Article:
Before I dive into a series of posts about the VIX futures, I
think it is important to add some context in the form of several
observations about the relationship between the VIX and the
historical volatility ((HV)) of the S&P 500 index. In the
absence of any information about the future, it turns out that
historical volatility (a.k.a. realized volatility or statistical
volatility) can provide a reasonably accurate measure of future
volatility. In fact, it is more difficult than one might imagine to
incorporate information about the future to come up with a better
estimate of future volatility than what can be gleaned just by
extrapolating from recent realized volatility.
Looking at historical data, the VIX has an established history
of overestimating future realized volatility. In fact, in the 23
years of VIX historical data, there was only one year - 2008 - in
which realized volatility turned out to be higher than that which
was predicted by the VIX.
As the chart below shows, early traders made a habit of
dramatically overestimating future volatility. From 1990-1996, for
instance, the VIX overshot realized volatility by an average of
49%. Since 1997, the magnitude of that overshoot has dropped
dramatically, to about 24%, as investors apparently began to
realize that they had been overpaying for portfolio protection in
particular and for options in general.
(click to enlarge)
[source(s): CBOE, Yahoo]
That being said, 2012 has been an unusual instance in which the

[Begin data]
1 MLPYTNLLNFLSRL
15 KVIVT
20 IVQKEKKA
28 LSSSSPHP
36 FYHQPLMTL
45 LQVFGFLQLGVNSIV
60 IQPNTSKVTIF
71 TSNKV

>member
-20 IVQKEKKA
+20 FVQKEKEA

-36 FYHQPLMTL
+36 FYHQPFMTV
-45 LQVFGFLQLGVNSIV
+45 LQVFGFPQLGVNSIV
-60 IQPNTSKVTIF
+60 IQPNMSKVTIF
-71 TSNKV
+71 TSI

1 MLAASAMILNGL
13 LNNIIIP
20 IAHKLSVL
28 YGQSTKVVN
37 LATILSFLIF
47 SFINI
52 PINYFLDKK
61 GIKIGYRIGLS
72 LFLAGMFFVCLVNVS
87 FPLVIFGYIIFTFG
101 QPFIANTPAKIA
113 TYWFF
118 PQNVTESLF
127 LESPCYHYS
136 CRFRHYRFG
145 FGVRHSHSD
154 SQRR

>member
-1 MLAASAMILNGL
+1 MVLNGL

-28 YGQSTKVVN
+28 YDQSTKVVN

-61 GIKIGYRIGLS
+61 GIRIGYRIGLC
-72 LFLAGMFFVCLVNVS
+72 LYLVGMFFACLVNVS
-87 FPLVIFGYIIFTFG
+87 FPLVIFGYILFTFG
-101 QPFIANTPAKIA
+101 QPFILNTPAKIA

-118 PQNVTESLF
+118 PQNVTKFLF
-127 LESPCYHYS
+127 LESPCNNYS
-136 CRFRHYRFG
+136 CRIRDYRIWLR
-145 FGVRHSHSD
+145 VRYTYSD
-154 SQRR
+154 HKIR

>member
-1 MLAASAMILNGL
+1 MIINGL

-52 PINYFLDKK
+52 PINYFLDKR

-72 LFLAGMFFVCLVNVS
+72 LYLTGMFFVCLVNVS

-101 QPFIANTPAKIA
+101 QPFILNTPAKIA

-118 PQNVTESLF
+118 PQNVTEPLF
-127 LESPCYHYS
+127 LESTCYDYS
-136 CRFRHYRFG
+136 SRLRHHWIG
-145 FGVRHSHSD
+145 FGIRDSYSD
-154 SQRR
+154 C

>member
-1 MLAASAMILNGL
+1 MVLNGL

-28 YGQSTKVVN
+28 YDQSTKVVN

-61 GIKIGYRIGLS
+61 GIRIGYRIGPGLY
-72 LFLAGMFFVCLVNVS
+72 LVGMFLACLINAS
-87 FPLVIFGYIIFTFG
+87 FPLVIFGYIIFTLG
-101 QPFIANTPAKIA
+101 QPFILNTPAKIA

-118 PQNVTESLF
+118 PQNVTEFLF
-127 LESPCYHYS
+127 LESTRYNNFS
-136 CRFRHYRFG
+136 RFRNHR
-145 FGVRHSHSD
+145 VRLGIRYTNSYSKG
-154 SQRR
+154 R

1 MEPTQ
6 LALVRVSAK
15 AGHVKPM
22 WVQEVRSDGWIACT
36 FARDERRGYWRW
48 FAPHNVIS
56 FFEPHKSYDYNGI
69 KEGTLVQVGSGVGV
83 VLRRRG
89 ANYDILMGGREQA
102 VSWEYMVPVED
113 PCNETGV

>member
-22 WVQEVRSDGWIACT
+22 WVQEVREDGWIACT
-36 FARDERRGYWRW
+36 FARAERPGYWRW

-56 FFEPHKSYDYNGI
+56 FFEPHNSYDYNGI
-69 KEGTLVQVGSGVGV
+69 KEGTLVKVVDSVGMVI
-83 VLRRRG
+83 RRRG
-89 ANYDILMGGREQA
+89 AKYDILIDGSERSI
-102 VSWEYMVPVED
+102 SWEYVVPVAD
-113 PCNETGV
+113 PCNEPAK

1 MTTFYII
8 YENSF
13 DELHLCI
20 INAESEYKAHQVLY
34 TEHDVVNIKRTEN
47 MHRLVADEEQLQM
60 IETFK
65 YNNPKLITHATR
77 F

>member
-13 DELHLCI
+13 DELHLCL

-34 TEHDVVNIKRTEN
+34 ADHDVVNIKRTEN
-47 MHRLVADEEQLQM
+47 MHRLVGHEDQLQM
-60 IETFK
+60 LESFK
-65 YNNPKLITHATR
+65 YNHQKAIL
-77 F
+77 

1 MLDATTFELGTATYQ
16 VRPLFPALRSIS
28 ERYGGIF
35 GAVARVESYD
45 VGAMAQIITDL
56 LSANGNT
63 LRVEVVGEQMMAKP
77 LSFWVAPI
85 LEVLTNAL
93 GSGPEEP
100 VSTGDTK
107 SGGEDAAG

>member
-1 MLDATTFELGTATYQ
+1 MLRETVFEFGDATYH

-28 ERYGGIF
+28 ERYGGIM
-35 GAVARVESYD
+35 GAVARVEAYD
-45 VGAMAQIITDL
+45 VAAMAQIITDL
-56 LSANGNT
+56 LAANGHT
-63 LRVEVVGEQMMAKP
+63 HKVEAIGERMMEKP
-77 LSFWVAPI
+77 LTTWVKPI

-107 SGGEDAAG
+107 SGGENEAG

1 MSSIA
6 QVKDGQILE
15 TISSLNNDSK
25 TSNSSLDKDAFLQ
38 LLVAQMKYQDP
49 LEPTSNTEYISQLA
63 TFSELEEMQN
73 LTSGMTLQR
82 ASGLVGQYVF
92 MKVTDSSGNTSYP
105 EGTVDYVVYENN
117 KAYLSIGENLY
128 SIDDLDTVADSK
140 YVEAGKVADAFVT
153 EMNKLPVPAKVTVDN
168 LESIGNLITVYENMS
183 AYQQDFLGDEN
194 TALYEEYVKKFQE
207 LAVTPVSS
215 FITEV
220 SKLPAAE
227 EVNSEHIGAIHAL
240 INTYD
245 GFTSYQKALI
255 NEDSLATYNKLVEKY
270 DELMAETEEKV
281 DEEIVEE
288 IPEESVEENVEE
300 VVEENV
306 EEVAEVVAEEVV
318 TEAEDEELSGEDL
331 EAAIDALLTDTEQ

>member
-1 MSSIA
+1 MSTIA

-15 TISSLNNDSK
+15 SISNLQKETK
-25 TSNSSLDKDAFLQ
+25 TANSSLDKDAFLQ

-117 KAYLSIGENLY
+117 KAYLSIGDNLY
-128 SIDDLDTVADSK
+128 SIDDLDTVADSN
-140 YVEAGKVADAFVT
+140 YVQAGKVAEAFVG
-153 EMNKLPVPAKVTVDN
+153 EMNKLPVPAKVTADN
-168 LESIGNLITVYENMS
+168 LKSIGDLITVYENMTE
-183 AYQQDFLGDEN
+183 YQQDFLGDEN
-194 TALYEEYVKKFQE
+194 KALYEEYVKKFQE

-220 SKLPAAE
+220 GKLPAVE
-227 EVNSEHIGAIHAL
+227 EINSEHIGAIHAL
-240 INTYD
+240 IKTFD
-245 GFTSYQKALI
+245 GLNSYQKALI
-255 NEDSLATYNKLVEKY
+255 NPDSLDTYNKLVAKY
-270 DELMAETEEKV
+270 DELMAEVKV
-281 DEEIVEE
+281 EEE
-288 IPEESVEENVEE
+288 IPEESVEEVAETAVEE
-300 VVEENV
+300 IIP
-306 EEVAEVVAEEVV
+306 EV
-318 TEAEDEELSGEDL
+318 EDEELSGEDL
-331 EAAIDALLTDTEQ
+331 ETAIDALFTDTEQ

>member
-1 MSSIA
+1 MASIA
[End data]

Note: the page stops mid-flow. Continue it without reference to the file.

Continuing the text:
VIX has overestimated 10-day historical volatility in the SPX by
47% - the biggest cushion since 1996. Not surprisingly, low
realized volatility tends to depress the VIX and the front end of
the VIX futures term structure in general. For that reason, the
unusually low average 10-day historical volatility of 12.25
experienced so far in 2012 can serve as a partial explanation for
the steepness of the VIX futures term structure (extreme contango)
yet given the history of even lower volatility numbers during
2004-2007, the low historical volatility for 2012 is at best a very
small portion of the full explanation. Two better potential
explanations for the steep VIX futures term structure are the
psychology of the 2008 financial crisis and its aftermath (i.e.,
disaster imprinting, availability bias, the recency effect, etc.)
and expectations of future higher volatility due to a geopolitical
and macroeconomic overhang that has generated a much higher level
of anxiety about future prospects than in more uneventful economic
times. Then, of course, there is the issue of the role of
mushrooming growth in VIX exchange-traded products as an influence
on the VIX futures term structure.
Before I address those issues in more detail, however, the next
installment in this series is a discussion of the evolution of the
VIX futures term structure.
What Does The Future Hold For DryShips?